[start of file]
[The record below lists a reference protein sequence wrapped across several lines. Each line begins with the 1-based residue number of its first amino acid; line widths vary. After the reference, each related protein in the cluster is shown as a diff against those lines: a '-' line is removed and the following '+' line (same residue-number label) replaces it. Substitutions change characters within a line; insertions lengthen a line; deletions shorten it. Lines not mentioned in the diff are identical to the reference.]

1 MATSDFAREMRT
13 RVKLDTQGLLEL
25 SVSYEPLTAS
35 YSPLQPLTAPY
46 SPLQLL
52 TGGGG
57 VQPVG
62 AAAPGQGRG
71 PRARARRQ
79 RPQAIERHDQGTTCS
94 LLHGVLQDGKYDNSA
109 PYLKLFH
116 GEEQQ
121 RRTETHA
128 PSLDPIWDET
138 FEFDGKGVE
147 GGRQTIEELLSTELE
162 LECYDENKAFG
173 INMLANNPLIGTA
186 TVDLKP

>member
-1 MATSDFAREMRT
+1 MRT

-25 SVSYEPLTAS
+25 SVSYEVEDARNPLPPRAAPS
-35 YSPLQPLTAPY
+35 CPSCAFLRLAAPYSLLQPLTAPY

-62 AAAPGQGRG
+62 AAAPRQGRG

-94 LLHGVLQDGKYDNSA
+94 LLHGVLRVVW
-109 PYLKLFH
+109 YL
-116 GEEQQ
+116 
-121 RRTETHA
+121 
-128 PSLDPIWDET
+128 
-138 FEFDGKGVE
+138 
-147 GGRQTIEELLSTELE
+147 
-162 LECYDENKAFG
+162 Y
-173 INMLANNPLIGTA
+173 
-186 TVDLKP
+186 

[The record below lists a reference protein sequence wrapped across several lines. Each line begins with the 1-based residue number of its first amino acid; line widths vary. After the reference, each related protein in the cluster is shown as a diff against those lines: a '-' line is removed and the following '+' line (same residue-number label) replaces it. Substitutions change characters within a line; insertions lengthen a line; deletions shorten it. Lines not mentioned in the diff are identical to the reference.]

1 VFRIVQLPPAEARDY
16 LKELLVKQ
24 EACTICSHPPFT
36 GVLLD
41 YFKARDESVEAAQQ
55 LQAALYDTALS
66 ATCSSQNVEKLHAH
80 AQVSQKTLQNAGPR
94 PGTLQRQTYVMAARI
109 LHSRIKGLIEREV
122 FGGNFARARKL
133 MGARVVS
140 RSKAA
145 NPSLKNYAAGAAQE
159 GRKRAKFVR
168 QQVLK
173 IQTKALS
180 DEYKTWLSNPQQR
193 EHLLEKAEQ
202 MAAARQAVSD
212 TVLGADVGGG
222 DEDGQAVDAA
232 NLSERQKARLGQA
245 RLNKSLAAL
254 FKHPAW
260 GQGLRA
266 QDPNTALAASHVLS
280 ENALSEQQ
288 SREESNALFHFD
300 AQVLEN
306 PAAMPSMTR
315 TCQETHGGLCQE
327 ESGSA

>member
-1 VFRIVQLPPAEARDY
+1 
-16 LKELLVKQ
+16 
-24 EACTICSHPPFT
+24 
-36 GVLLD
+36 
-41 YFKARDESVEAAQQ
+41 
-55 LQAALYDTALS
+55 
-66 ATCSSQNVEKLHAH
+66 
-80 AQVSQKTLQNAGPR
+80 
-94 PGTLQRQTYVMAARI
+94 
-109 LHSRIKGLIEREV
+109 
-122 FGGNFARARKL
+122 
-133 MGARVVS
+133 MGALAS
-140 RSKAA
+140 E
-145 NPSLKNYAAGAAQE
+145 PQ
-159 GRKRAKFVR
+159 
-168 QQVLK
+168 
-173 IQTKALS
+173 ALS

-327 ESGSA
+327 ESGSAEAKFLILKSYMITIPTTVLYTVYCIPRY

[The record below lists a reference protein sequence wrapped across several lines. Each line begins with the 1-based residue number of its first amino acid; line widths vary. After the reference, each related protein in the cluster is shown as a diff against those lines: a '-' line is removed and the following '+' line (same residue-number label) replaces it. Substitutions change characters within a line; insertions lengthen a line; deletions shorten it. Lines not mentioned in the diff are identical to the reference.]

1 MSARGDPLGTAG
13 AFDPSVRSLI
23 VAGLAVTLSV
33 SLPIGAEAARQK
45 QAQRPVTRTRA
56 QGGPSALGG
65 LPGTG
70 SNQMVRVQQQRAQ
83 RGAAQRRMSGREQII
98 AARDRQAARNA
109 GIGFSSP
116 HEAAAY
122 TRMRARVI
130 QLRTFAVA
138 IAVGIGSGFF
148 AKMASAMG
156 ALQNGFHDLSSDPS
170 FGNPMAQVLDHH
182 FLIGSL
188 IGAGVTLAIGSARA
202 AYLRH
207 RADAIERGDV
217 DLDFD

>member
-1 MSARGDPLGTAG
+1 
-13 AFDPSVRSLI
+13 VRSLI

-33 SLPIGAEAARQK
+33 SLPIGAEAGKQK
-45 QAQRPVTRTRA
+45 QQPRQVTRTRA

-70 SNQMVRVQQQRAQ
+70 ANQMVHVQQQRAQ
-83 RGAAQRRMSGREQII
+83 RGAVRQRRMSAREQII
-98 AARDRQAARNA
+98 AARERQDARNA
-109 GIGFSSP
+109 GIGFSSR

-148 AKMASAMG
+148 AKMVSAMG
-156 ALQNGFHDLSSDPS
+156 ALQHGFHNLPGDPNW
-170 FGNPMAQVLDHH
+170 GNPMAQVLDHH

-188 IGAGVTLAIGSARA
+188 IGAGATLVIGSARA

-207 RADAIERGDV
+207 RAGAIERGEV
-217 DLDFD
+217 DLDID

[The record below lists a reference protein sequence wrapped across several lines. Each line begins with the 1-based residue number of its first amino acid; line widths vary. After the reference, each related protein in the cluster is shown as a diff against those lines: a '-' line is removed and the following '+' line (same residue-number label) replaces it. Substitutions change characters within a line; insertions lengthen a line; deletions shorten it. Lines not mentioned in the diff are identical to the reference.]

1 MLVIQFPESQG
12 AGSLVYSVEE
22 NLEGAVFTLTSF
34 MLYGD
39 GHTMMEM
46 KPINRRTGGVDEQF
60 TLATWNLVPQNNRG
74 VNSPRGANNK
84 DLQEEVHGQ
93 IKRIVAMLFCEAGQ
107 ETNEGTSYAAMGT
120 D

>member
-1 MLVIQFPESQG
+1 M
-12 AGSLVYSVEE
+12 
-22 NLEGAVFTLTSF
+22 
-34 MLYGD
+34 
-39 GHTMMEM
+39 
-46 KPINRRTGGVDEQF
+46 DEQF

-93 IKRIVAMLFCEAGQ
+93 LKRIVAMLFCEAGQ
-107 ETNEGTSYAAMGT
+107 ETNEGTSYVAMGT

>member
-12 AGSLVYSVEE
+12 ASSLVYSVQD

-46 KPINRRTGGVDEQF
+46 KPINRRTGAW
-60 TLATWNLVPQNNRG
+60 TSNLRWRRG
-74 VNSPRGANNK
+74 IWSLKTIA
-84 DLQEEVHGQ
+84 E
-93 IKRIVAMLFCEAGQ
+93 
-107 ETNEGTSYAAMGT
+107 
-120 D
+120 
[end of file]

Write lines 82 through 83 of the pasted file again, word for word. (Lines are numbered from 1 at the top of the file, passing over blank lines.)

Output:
306 PAAMPSMTR
315 TCQETHGGLCQE